Outbreak Handling

If an outbreak is declared as a result of a risk assessment then special measures will be taken.

These will include testing and may also include:

    • Temporarily stopping or reducing communal activities
    • Closure of the home, or certain wings/wards for further admissions
    • Restriction of movement of staff providing direct care to avoid ‘seeding’ of outbreaks between different settings
    • Proportionate changes to visiting: some forms of visiting should continue if individual risk assessments are carried out. One visitor at a time per resident should always be able to visit inside the care home
    • This number can be flexible in the case that the visitor requires accompaniment (for example if they require support, or for a parent accompanying a child). End-of-life visiting should always be supported and testing is not required in any circumstances for an end-of-life visit
    Chaucer House Care Home Entrance from the outside
    Outside view of the front of Amherst court care home

    Essential Care Givers Testing Guidance

    Every care home resident should be supported to have an essential caregiver who may visit the home to offer companionship or help with care needs. Essential caregivers should be able to visit inside the care home even during periods of self-isolation and outbreak affecting the care home.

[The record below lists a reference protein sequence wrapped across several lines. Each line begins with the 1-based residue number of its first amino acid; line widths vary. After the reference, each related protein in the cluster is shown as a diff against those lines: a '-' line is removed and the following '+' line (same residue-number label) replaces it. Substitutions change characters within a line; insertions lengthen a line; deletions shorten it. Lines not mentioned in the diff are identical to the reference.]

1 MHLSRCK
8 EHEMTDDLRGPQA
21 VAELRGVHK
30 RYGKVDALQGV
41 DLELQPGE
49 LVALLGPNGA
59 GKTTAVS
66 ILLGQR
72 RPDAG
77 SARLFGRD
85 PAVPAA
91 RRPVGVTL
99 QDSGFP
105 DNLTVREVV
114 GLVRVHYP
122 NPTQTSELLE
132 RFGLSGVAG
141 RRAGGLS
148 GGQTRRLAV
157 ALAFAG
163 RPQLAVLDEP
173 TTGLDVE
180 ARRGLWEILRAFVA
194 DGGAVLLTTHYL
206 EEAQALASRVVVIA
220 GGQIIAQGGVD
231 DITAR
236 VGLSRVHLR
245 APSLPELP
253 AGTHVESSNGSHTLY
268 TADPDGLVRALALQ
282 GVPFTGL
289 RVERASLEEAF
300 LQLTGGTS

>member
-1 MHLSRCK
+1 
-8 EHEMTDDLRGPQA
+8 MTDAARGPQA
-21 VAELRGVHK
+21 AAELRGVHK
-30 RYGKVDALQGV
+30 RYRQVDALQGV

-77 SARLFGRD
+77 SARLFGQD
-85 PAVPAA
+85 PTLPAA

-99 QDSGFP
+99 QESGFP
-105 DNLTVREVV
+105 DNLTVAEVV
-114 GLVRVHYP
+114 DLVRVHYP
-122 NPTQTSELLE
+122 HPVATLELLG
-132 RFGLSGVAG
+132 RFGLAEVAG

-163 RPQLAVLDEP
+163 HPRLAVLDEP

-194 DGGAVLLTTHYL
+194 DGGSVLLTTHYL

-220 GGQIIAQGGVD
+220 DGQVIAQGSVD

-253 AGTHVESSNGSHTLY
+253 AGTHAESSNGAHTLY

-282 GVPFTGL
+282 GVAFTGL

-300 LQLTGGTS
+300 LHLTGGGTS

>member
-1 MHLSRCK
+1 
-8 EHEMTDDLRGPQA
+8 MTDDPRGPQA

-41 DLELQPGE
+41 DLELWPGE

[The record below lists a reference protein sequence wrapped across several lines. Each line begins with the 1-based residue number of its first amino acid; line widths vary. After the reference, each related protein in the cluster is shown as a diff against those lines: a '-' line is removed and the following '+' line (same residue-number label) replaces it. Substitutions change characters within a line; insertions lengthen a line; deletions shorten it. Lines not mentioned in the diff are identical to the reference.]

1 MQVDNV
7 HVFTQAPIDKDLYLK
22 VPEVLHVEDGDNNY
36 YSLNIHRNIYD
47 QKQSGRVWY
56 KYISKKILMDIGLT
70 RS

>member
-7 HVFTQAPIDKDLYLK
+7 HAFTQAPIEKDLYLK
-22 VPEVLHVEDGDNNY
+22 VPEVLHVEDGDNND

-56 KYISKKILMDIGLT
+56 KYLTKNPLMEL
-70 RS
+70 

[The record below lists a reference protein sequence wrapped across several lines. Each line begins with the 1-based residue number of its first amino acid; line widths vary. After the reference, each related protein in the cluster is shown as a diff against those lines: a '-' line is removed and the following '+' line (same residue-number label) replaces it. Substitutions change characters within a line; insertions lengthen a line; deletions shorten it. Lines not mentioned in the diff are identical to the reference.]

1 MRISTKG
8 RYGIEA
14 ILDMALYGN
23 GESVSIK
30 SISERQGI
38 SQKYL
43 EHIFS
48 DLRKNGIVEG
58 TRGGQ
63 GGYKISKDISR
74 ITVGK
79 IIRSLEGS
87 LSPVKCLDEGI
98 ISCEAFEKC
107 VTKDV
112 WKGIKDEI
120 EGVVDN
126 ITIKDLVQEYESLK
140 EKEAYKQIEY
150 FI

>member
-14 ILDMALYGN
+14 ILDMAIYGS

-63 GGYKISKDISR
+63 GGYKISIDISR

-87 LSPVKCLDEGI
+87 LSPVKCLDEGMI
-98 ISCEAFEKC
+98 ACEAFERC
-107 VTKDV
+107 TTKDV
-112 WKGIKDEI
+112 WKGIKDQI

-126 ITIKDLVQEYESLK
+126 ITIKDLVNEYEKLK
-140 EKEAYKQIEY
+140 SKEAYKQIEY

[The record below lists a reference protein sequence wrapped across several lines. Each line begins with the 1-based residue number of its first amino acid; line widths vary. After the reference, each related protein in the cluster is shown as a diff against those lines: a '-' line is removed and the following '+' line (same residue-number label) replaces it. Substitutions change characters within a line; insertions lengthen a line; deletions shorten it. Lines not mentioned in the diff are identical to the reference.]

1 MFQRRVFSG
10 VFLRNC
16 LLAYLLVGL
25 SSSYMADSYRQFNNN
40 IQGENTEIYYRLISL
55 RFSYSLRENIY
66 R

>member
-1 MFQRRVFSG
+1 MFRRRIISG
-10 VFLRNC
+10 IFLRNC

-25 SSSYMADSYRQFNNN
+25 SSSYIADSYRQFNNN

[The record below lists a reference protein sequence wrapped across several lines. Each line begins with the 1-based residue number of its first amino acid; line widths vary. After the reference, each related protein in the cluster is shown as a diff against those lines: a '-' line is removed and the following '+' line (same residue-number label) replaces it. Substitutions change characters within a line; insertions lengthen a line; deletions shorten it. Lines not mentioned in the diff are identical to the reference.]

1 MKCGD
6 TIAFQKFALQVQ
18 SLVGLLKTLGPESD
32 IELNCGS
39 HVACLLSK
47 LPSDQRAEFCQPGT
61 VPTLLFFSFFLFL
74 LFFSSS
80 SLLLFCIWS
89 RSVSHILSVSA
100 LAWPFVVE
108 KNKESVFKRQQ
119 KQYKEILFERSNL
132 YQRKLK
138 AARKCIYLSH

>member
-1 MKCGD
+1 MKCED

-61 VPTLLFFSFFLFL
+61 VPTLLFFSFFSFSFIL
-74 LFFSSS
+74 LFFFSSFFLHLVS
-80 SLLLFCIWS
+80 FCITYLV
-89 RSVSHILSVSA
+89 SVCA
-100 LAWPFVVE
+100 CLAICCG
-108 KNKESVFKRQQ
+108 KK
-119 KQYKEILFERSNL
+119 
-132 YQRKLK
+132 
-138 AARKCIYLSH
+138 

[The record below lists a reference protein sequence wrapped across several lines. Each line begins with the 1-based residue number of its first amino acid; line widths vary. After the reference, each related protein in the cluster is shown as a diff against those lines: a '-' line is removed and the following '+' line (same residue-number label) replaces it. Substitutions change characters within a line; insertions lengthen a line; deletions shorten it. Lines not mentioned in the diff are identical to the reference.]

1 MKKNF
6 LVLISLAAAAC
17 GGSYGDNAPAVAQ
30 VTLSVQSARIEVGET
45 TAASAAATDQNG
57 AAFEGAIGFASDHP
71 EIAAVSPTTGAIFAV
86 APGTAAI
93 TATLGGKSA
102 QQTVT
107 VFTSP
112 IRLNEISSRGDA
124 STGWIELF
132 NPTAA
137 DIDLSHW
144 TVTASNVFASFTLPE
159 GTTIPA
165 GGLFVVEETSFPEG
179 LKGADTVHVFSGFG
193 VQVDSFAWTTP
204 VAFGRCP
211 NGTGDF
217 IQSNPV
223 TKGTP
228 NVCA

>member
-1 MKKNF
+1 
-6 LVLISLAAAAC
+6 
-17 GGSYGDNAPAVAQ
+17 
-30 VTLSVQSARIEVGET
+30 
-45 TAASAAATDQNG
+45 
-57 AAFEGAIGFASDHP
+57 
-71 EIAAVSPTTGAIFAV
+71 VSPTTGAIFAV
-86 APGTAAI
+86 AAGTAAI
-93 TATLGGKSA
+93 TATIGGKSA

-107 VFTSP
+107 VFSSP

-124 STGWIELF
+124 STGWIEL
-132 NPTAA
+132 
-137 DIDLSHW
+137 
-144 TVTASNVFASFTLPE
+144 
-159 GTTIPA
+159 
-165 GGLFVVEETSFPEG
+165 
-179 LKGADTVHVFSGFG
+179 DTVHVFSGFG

• Take a weekly PCR test and share the result with the home. Care homes should use their existing PCR stocks to test essential caregivers and these should be registered as ‘staff’ tests using the care home unique organisation number (UON) and be returned via courier with other staff tests

    We support to undertake visits out of the care homes and residents will only need to isolate following an emergency stay in hospital if they test positive for COVID-19, or following a visit that has been deemed high-risk following an individual risk assessment.

    • Visitors should not enter the care home if they are feeling unwell, even if they have tested negative for COVID-19 and are fully vaccinated. Transmissible viruses such as flu, respiratory syncytial virus (RSV) and norovirus can be just as dangerous to care home residents as COVID-19. If visitors have any symptoms that suggest other transmissible viruses, such as cough, high temperature, diarrhoea or vomiting, they should avoid the care home until at least 5 days after they feel better.